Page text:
Got A New iPad? There's An AppList For That! Are you getting your first iPad today? There are tons of apps out there, and we’re to help you sort out the best of the bunch. With our handy AppLists and AppGuides, you can find the best apps to start your iPad experience off right! Everyone loves a freebie. Fresh Out Of The Box For iPad – Free Edition You’ve got your freebies. Fresh Out Of The Box For iPad – Paid Edition Maybe you’re not quite ready to jump into the app pool just yet. Apps For The App-Averse So you bought an iPad purely for its functionality, right? Best iPad Utilities Ah, who are we kidding. Cool iPad Apps to Demo Are you upgrading for the first time to a Retina display with the new iPad 4? Apps That Show Off The iPad’s Retina Display We’ve mentioned a few games on the above lists, but we realize that for some of you, gaming is a huge part of owning an iPad. Five iPad Games To Download Now iPad App Store Gaming Classics Best iCade Compatible Games iPad Multiplayer Games Want more?
Best of 2013 So Far... Studies of iPad Use In Education We're half-way through 2013. Like I've done in years past, this week I'll be featuring some of the best new tech tools of 2013 as well as some of the most popular posts of the year. This week I got the itch to go beyond anecdotal stories about iPads in the classroom and look for some more substantial research and writing on the topic. Below are some of the reports that I’ve been reading through this week. The Department of Education and Early Childhood Development for Victoria, Australia iPads for Learning – In Their Hands field trial studied the use of iPads in nine schools. The iPad as a Tool for Education is a study based on iPad use at Longfield Academy, Kent, England . Reading With iPads – The Difference Makes a Difference studied the impact on the reading comprehension, knowledge of content, and analysis skills of boys aged 11 to 13 who read using iPads.
Apple Configurator and VPP Resource Links | Jonathan Wylie I recently attended an Apple workshop on using Apple Configurator and managing a Volume Purchase Program in schools. I am doing both already, but I i picked up a few useful tips. Participants were also sent some links to Apple resources on both Configurator and the VPP, and I don’t think that some of them are all that well known, so I am listing those below for anyone that might be interested. Another useful thing I found recently was the US phone number for the Apple Enterprise team, who have been very helpful answering questions I had on problems with Apple Configurator. You can call them on 1-866-752-7753. I can’t say enough good things about the people I have dealt with in that team, so I am sure they could be a great resource too. I realize that these may be a little technical for some people, but please forward them to your IT team to let them take a look at all that Apple has to support educators in the classroom with iOS devices. Like this: Like Loading... Related In "iPad"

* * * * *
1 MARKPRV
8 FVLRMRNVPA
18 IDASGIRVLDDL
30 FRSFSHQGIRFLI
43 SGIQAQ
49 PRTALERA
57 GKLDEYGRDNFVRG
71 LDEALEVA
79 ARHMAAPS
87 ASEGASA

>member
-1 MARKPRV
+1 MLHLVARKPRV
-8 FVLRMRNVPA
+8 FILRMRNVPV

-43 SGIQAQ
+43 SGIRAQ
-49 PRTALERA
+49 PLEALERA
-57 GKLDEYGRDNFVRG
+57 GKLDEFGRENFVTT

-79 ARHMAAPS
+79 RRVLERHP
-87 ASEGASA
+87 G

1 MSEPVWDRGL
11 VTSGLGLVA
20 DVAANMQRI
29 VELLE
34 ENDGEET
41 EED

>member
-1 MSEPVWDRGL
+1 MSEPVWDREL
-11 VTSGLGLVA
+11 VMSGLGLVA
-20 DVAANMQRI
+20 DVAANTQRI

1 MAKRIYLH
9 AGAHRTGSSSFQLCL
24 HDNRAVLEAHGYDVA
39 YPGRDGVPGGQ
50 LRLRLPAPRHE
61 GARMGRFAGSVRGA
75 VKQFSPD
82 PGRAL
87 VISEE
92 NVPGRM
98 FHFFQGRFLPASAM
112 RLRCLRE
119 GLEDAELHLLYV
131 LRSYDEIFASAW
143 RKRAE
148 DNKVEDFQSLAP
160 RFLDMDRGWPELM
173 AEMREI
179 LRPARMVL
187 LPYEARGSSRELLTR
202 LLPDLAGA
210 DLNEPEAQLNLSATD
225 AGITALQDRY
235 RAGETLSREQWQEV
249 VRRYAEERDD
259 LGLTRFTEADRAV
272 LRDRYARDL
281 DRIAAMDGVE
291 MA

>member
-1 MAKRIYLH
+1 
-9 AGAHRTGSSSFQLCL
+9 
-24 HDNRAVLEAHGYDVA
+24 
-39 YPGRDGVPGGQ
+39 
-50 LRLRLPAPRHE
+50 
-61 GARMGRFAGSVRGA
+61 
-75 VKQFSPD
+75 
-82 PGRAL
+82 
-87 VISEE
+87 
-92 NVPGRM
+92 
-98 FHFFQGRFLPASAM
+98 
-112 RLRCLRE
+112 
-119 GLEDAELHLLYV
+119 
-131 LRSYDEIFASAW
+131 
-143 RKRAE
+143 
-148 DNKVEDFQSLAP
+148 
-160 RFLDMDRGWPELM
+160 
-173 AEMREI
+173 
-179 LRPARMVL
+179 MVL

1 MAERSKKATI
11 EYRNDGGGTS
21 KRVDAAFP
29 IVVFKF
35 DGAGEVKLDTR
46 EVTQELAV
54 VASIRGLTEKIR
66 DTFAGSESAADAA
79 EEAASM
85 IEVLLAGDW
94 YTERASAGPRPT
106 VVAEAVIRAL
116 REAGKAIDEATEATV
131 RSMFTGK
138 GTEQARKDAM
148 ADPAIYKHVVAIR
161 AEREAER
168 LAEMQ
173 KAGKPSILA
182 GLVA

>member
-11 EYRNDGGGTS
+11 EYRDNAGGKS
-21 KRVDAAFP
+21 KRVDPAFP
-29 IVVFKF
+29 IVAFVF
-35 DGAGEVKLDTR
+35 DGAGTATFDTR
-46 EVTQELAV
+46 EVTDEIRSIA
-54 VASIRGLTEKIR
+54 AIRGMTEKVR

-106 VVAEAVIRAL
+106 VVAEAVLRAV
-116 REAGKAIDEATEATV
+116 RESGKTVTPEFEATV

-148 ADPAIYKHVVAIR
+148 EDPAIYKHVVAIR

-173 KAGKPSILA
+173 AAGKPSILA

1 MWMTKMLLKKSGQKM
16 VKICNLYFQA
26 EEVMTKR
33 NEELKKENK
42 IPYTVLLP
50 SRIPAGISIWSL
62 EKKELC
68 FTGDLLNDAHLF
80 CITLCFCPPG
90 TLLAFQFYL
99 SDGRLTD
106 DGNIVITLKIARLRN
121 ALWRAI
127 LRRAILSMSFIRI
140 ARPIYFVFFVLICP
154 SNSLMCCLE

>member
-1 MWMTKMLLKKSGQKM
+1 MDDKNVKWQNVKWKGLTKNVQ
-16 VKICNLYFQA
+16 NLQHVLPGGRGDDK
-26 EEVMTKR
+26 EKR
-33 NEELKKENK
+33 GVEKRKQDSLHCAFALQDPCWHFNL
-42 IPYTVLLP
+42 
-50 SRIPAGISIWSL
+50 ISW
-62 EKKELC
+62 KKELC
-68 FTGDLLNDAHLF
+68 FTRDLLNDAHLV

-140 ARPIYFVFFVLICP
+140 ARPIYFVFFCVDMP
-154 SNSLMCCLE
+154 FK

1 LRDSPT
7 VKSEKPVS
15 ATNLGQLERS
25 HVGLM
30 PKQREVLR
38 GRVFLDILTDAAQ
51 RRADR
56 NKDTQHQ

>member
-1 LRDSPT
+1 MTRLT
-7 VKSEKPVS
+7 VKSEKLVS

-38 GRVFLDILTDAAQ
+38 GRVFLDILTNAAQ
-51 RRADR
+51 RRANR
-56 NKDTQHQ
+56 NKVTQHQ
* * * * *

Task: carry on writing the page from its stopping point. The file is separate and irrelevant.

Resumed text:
A Practical Guide For Teachers Who Just Got iPads So you finally got a class set of iPads and you are not sure what to do next and where to start? Here is a very simple list of tried and true tips to help. Don’t Start Collecting Apps! This is every teachers first inclination. So Stop! Here is my onescreen of Apps – these include a few of my own personal productivity favorites. Remember the iPad is Not a Computer The purpose of an ipad is to be a creation device, it is NOT a small laptop. Learn About The SAMR Model As you begin to make new lessons that you will deliver with the help of your exciting new device – think to yourself – where does this lesson fall on the SAMR model? Put Some Limitations On Personalization Have some ideas in mind about the personalization of the devices before you start the school year. How many pictures will you allow on the camera roll? Suzy Brooks has a great example of an “iPadding License on her blog . Workflow Here are the most popular: Offer Guidance With Passwords Don’t Forget Creation Literacies Get Training
iPad Voice Dictation: Commands List & Tips Voice Dictation, or just Dictation as Apple calls it, is one of my favorite features of iOS on the iPad. As I’ve mentioned recently here, I use it more and more and it just keeps getting better. Though Siri may draw more attention, I think dictation is the far more useful feature right now. If you haven’t tried out dictation on the iPad you really should give it a go. Speak slowly and clearly: I know this sounds obvious, but it’s an easy one to forget. Add punctuation commands as you speak: There are a great number of useful commands that can be used with dictation. This morning I ate breakfast, walked the dog, and took my daughter to school. Use languages Other than US English: Dictation supports a range of languages other than just US English. And here are some of the most helpful commands you can use with dictation – with the command listed first and then the result: question mark: ? exclamation point: ! underscore: _ comma: , open parenthesis: ( close parenthesis: ) quote: “ end quote: “